Wednesday, 10 February 2016

Rural areas can help to drive the economic recovery - if government will give them a chance

RICS Policy Manager Tamara Hooper urges decision makers at every level to recognise the potential of our rural areas to boost economic recovery in this latest Landbridge blog.

The potential of Rural England, economically and environmentally, is a long rumbling debate. In August 2015 the current government released a plan for rural productivity, having earlier announced DEFRA would develop two 25 year strategies on food and farming and on biodiversity, whilst the Conservative manifesto promised a renewal of the Natural Capital Committee in the Cabinet Office. Discussion however is not leading to action.

RICS recognised the pressure that land is under from competing use priorities, environmental pressures and a lack of appropriate evaluation of its full potential, releasing a rural policy paper at the beginning of 2016, containing 37 recommendations across a broad range of themes and priorities. These included soil management, flooding, productivity, property in the rural economy, the land based industries, energy production and use – and finally the emergence of natural capital markets. The flooding across Northern Britain in late 2015, highlighted the need to recognise the potential multi-functionality of our land. Proper planning, precision farming and land capability assessments can help increase the productivity of land within the UK and appease the competing narratives in land use and farming.

The UK’s land is finite but the demands on it are increasing. The existing land classification system is outdated and not reflective of land's true potential, beyond agriculture. A new Agricultural Land Classification is required; retaining the well understood basis of the ALC, but adapt it to a more European style index system, that recognises the new breadth of land use rather than purely its productive ability. There is a need to know not just what land can produce but what it is capable of. Typical uplands grazing land is not high quality agricultural land but in addition to grazing could be additionally capable of carbon storage, wind energy or improvements in biodiversity amongst other uses, which land classification doesn’t capture.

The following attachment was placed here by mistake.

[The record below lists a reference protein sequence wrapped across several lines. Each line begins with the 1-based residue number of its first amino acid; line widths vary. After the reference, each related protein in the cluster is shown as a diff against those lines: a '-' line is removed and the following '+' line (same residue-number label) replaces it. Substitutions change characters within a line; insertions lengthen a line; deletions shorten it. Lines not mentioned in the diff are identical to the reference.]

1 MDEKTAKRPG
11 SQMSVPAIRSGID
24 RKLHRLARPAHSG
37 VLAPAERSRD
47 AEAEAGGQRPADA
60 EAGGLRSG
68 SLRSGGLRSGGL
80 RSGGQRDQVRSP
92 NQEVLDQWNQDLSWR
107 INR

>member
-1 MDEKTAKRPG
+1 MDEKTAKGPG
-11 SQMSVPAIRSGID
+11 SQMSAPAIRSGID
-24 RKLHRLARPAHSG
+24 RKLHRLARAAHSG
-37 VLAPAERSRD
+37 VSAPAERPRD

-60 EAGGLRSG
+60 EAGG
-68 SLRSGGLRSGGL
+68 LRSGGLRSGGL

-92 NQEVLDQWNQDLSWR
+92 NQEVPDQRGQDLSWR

Water retention in the uplands is another good example. Often during times of flooding farm land is not seen with the same priority as the built environment despite flooding being one of the greatest factors affecting soil quality and retention, potentially disturbing food security through the loss of the land.

There is also a growing need to recognise land's potential in flood defence, which can lessen the damage done to towns as well as protect and enhance good agricultural land. Integrated Catchment Management (ICM) as an approach to flood management through the entire catchment can help to mitigate flooding and allow land to recover from flooding more quickly. ICM cannot prevent all flooding or avert the damage done such as that done in December’s floods but it is more cost effective than building re-enforcements and walls, and should be used as part of a greater flood defence strategy that recognises the importance of protecting agricultural land and the place ICM plays in this. ICM should be incentivised by agri-environment schemes and taxation, practical work in the uplands can complement sustainable hill farming such as tree planting and measures to slow water has been shown to be successful in the prevention of flooding downstream.

With devolution of powers, the onus of funding and revenue raising is increasingly being imposed on local authorities. Rural authorities are smaller and their opportunities to increase growth limited, looking at land differently through its capability will help drive growth, however; 22% of the English population live in small and market towns. RICS urges government to extend the current devolution agenda to market towns, as well as Local Enterprise Partnerships thinking creatively about how market towns – and not just cities – can be enabled through funding, powers and mechanisms

Before its closure the Commission for Rural England reported that Rural England had the economic potential of the eight core cities minus London, and that its businesses had survived the recession better than urban based businesses. To continue the thriving nature of rural towns and boost new business start-ups, the Government must deliver on its broadband commitment, whether through established rollout methods or less conventional but cost effective methods. Local plans must also incorporate growth opportunities, including prioritising town centre rejuvenation and creating landscape or catchment scale zones with the right incentives to benefit land based industries in their enterprise zones.

The UK rural economy already contributes some £211bn, equivalent to 19% of GVA. It can do far more to bolster our economic recovery and help the rebalancing of growth across the regions. This requires a joined up approach, not just in Whitehall, but also at LEP level – and perhaps most importantly – at landscape scale too.  To continue and increase this productivity, and ensure sustainability of rural industries, the UK must start looking at rural in terms of what it is actually capable of not just what it can produce.


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